The Bipolar World of Hotel Marketing
The Rip-off vs. a Ripping Good Time
March 16, 2006: Vol. 2, Issue No. 21
IN THE NEWS
Resort Fees: Hotel Rate May Not Include All the Charges
Hotel resort fees are making a comeback. With the decline in the lodging industry after 9/11, the fees, which cover everything from the use of a pool to housekeeping tips, began to vanish—if not from hotels' policies, then from guests' bills. A polite complaint was usually all it took to have a fee waived. No longer.
—Christopher Elliott, The New York Times, March 12, 2006
When Don Jackson and I sat down at his kitchen table to create an outline for our book, "2,239 Tested Secrets for Direct Marketing Success," Jackson came up with his Immutable Second Commandment:
You are in the business of acquiring customers (or donors) and then continually delighting them.
The hotel chain, RockResorts, boldly advertises a room at its Lodge & Spa at Cordillera in Colorado for $452 per night and then tacks onto the final bill a taxable "6% Resort Fee." The additional $27.12 is for high-speed Internet service, maid service, hotel concierge, valet parking, use of the spa and shuttle ski service.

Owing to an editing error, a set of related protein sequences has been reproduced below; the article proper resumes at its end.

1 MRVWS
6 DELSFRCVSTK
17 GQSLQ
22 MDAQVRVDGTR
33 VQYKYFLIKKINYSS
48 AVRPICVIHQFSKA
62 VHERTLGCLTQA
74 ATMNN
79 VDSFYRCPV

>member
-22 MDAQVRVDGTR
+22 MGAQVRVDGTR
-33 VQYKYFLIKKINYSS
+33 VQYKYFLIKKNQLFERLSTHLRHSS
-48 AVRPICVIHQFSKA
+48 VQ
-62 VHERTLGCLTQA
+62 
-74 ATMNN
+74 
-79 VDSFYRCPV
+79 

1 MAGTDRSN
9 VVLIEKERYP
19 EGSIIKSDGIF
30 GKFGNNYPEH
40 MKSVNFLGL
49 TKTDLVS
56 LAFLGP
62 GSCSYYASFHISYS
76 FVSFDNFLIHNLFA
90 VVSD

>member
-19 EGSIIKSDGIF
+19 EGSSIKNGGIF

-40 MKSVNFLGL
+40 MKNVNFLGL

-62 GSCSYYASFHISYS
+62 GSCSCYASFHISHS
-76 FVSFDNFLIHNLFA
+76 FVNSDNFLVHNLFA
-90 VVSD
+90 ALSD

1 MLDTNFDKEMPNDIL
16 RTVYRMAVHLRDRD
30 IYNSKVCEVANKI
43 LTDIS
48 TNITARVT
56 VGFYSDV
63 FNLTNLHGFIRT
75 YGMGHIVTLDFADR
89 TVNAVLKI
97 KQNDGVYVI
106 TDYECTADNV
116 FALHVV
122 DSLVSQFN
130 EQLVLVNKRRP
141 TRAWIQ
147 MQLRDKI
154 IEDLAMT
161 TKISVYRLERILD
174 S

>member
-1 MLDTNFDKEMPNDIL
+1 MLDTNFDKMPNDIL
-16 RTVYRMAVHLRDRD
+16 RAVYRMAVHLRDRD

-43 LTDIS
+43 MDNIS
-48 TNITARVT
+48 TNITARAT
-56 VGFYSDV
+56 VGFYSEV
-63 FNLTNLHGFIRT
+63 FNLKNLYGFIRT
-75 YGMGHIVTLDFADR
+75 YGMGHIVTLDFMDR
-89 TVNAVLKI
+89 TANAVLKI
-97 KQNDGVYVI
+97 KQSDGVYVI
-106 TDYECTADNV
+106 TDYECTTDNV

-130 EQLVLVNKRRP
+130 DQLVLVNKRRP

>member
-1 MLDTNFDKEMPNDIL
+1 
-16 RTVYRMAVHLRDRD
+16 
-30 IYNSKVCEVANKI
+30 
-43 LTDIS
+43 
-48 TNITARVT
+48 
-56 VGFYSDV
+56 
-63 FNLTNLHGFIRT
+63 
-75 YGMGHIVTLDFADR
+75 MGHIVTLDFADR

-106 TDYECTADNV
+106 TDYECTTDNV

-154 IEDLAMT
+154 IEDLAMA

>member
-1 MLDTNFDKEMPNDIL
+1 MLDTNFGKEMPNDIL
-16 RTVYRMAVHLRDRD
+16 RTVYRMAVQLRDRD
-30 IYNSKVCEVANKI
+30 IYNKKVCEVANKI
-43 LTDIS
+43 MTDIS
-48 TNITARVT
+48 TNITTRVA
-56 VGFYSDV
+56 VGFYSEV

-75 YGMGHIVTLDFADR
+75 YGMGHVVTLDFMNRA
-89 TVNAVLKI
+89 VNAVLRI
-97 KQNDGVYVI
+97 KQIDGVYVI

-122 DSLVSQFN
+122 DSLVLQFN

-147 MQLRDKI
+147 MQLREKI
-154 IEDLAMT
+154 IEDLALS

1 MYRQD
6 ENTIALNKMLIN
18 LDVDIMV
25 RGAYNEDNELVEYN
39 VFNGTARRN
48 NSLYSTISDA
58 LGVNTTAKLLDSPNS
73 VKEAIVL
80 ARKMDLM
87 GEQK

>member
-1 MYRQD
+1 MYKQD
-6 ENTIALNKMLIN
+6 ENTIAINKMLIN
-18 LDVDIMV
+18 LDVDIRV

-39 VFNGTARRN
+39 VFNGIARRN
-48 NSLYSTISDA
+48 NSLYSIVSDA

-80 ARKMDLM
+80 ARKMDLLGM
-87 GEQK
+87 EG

An additional 4.4 percent tax takes the nightly cost of the $452 room up to $500.20 per night.
Does the customer feel satisfied or delighted?
A better term might be ripped-off.
It's not a lot of fun to be lied to in an advertisement. The hotel that adds a $27 "resort fee" is playing "Gotcha!"
RockResorts isn't an isolated case.
Writing in The New York Times of Aug. 30, 2005, Melinda Ligos listed some outrageous fees that top-of-the-line hotels are tacking on to the final bill:
Restocking fees for the minibar of $2.50 to $5.00. Thus if you open a $3 can of Coke, the real cost can be $8.00.